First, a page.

Golfer Sues for £50K in Personal Injury Damages Due to a Slip in the Shower
Posted: 26th July 2017
Posted in: Public Liability Sporting Injuries
The Daily Telegraph recently reported how a man sued his golf club after slipping up in the shower. It makes for interesting reading, as cases like this could have an impact on how personal injury laws are used in the UK.
Apparently the man, a Mr Avery, fell over after slipping up on a shower mat in the golf club’s changing room. He then sued for negligence asking for £50,000, with the case being on the premise that there were no non-slip shower mats in the changing rooms, and the surface floor was too slippery, meaning he fell over and ended up having to get hospital treatment for damaged ligaments.
This included him having to pay £5,000 for private medical care – all because the golf club did not have non slip shower mats installed in their changing rooms.
However, the golf club have taken umbrage with the personal injury case, and the president of the Institution of Occupational Safety and Health even got involved when he questioned the validity of personal claims such as this – where in essence he said “we need to stop this where there’s blame there’s a claim culture – in particular within the no win no fee industry”.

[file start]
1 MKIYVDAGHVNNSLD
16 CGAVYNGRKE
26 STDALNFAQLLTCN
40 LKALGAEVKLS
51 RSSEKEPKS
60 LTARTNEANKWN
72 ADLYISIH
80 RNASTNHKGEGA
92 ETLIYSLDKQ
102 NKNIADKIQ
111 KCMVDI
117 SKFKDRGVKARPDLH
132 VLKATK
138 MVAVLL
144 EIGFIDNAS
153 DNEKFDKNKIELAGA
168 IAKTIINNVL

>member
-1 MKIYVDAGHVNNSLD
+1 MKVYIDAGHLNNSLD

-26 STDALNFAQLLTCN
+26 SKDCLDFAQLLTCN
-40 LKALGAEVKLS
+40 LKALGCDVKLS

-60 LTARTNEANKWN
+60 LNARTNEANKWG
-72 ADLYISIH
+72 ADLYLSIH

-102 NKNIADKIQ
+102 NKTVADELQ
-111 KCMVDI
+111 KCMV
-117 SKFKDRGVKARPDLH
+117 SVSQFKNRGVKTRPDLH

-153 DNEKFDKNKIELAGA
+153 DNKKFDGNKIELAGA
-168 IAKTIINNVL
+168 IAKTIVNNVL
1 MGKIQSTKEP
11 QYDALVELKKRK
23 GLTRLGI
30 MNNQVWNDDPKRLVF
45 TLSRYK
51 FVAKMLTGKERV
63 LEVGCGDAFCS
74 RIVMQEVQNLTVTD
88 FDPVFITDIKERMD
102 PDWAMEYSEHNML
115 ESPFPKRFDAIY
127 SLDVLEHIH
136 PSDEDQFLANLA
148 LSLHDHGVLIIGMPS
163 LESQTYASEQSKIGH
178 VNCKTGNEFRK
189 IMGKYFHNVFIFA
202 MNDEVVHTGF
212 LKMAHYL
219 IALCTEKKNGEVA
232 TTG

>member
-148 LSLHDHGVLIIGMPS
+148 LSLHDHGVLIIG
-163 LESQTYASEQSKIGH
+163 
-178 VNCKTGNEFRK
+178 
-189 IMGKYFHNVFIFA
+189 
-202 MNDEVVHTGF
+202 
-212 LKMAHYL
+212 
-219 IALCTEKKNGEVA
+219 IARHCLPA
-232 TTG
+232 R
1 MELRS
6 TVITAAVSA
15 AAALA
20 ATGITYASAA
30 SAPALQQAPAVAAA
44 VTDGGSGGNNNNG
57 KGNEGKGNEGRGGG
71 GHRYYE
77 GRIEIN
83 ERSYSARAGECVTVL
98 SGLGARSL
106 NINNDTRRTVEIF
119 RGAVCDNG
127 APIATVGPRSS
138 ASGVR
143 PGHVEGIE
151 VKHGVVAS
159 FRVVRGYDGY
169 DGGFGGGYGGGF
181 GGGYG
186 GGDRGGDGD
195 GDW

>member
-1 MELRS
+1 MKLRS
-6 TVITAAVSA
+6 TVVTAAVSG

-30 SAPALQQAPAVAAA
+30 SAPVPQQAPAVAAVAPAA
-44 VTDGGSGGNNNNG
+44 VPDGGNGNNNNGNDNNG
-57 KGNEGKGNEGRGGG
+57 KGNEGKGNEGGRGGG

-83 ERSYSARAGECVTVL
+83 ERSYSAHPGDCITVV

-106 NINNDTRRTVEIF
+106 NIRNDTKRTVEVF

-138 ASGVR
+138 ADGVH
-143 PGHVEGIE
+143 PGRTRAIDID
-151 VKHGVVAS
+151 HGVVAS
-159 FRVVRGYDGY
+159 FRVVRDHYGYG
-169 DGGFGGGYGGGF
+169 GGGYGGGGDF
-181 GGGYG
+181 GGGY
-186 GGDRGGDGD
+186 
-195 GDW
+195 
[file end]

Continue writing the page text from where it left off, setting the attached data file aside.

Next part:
He went on to say people need to be aware of minor hazards around them, and not feel inclined to try to get money for compensation when small accidents occur – such as this one relating to a slip in the shower. The personal injury solicitors for the golf club responded to the claim by saying over 10,000 showers were taken annually in the changing rooms, and so occasional slips were always going to happen. To quote him he said that; “When people use showers, they generally create wet surfaces which may also be soapy and/or to some extent unavoidably slippery” – not all showers are as non-slip as most, so accidents can happen.
At time of publication, the judge over-seeing the case at Lewes County Court had adjourned the case until next summer when it will be possible to make a full hearing.
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